Bernardo | Search Results | San Diego History Center

A Source for Genealogists: Local History Archives Collections
Submitted by: Alexa Clausen Board Member, PRF
What do U. S. Weaver, Victor Miguel Magee, and Rachel Tejada have in common? A file on each of them can be found in the biographical files OF THE Eloise Perking collection --Pioneer Room. Perkins, a staff writer for the Daily Times-Advocate from 1949 until 1981 wrote stories about Escondido as well as articles of regional interest in “North County Nuggets.” While genealogy was not the goal of this prolific journalist, these files are a great source of information for both historians and genealogist. Some files contain only scraps of paper with hand written notes, while others are filled with information on several generations of certain families. The Perkins Collection is also comprised of drafts of her newspaper columns, copies of final stories, and a large photo collection. Extracts from the Perkins files that genealogist and historians would appreciate:
In the U. S. Weaver file, you may find less written about Weaver, but more on related people. From this files, Perkin’ an undated typed sheet of paper includes this information: “U.S. Weaver was married to Jannetta Rice April 23, 1899 at Murietta. . In 1902, the Weavers who by that time had a baby daughter, Gladys, who is now Mrs. Charles Beckley of 717 Park Place Escondido, moved to the Moreno ranch in the Pala area. . . . Weaver and Louis Salmons hauled pre-fab houses to Pala from the Temecula RR station in 1903, when the Cupeno Indians were taken then from Warner Springs . . .” The Weavers lived in Bernardo during flood year of 1916 where U.S. was photographed “with four horses attached to a wagon pulling cars across the Bernardo River”. [Ulysses Sheridan-- in case you were wondering—ah, Internet]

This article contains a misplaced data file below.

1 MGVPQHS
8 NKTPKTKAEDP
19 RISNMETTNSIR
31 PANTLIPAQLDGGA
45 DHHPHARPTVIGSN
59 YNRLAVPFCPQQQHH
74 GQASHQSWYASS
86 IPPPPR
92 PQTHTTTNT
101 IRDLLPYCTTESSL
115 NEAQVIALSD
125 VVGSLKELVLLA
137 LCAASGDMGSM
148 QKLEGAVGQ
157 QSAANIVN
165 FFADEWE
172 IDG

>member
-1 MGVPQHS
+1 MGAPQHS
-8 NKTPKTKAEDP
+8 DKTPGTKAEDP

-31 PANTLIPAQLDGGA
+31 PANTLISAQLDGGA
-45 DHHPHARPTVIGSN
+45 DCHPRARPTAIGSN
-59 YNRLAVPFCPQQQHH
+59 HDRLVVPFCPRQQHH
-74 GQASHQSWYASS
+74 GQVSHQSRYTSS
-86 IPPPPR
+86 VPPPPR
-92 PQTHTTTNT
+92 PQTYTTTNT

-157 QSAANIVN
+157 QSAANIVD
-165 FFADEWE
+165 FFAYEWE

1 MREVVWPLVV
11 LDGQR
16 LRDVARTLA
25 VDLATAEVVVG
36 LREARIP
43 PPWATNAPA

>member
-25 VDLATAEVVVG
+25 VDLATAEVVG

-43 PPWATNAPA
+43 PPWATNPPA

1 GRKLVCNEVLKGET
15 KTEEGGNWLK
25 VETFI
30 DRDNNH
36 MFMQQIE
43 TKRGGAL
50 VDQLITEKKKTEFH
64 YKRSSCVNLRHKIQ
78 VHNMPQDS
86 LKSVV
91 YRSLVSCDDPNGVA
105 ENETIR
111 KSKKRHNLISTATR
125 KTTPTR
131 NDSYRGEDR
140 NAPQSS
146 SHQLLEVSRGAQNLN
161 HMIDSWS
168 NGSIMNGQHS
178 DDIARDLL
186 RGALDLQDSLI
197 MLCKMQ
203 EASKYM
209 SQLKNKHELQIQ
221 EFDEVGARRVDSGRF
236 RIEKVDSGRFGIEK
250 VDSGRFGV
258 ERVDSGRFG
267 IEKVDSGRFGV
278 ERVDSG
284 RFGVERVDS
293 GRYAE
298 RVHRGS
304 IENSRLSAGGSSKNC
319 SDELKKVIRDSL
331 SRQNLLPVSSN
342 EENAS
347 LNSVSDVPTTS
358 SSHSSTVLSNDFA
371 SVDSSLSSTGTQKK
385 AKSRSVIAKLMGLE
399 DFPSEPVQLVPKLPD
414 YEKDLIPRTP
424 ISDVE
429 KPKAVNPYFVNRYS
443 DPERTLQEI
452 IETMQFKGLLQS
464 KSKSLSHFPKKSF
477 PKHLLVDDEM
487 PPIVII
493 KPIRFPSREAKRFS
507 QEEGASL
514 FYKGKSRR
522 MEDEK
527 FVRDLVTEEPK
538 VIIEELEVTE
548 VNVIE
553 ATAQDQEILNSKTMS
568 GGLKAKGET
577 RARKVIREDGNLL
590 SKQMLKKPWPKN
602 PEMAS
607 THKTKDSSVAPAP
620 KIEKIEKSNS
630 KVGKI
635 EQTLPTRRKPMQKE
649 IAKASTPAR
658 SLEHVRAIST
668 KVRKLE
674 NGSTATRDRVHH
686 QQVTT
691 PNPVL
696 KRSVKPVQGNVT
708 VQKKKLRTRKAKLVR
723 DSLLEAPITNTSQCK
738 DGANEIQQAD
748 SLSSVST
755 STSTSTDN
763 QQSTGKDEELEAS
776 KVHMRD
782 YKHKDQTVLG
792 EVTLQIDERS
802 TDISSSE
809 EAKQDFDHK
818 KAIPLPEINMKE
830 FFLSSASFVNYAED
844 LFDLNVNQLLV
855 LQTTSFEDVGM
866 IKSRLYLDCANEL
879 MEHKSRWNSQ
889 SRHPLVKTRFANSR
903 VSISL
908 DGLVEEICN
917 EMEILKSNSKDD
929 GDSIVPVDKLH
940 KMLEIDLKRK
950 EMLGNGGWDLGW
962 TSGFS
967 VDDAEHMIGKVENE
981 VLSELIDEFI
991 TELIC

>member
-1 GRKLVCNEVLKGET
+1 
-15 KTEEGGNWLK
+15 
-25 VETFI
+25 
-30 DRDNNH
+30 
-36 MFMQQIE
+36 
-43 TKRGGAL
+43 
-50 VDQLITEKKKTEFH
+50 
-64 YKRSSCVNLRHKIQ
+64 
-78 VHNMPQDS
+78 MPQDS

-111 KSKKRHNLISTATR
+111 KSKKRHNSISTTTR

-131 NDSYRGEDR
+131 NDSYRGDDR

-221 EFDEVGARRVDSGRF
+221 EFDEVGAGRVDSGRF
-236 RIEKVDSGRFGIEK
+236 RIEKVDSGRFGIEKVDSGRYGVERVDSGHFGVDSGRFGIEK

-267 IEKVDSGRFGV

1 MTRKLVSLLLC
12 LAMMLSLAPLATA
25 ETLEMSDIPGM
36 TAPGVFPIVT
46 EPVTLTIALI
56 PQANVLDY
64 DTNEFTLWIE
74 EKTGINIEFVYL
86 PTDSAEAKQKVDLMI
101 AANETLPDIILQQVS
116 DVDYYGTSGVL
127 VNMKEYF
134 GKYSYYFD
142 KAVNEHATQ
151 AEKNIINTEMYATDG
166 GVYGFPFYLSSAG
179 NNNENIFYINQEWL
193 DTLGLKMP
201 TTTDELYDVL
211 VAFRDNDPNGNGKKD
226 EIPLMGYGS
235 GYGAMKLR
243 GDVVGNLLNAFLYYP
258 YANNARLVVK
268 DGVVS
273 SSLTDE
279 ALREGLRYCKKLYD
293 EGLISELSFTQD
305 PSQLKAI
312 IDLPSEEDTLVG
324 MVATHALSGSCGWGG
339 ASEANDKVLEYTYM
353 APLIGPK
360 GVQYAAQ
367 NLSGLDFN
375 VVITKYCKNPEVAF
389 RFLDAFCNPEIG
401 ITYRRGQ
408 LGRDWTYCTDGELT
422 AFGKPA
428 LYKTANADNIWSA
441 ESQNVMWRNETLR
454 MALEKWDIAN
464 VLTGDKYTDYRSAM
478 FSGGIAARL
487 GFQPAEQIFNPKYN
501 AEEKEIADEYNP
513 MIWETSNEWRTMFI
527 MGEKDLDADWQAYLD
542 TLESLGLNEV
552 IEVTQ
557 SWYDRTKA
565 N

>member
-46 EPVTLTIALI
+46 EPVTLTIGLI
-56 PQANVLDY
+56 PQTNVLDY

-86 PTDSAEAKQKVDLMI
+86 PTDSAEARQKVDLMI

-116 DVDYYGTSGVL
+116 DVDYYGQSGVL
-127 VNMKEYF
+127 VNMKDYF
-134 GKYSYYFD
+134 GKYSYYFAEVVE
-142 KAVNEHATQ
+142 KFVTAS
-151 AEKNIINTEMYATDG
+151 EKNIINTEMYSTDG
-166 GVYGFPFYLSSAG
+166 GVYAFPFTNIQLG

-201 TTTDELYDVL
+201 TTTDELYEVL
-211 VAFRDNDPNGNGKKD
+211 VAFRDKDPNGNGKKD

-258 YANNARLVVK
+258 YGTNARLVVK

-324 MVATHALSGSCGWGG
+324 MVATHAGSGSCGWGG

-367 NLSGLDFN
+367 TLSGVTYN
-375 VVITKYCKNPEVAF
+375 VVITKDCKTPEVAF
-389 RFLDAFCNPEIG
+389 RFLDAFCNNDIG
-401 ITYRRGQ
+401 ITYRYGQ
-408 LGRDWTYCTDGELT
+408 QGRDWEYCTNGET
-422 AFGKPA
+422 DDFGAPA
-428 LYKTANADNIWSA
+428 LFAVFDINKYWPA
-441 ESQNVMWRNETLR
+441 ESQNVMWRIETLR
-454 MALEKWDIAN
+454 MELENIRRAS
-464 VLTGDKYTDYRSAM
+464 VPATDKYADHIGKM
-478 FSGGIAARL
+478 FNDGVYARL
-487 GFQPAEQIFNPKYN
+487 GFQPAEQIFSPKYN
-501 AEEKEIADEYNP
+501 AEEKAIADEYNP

http://www.sandiegohistory.org/photostore/?post_type=product&s=Bernardo
In 1971, Perkins devoted an article to Victor Miguel Magee, whose father was an army lieutenant and came to California with the New York Volunteers during the Mexican War. His mother was descended from the famed Pedrorena and Estudillo family of Old Town. His parents, Henry and Victoria owned a ranch northwest of Palomar Mountain where Victor and his brothers homesteaded land adjoining the Agua Tibia rancho. “In 1889, Magee married Ora Tomlins who grew up in the Moosa Canyon and Fallbrook area . . .. They were parents of three sons, Victor T., Larry and Don . . . They moved to the San Luis Rey valley and farmed and operated a dairy until 1894…. After his death, Mrs. Magee worked for almost a quarter of a century as society editor for an Oceanside newspaper.”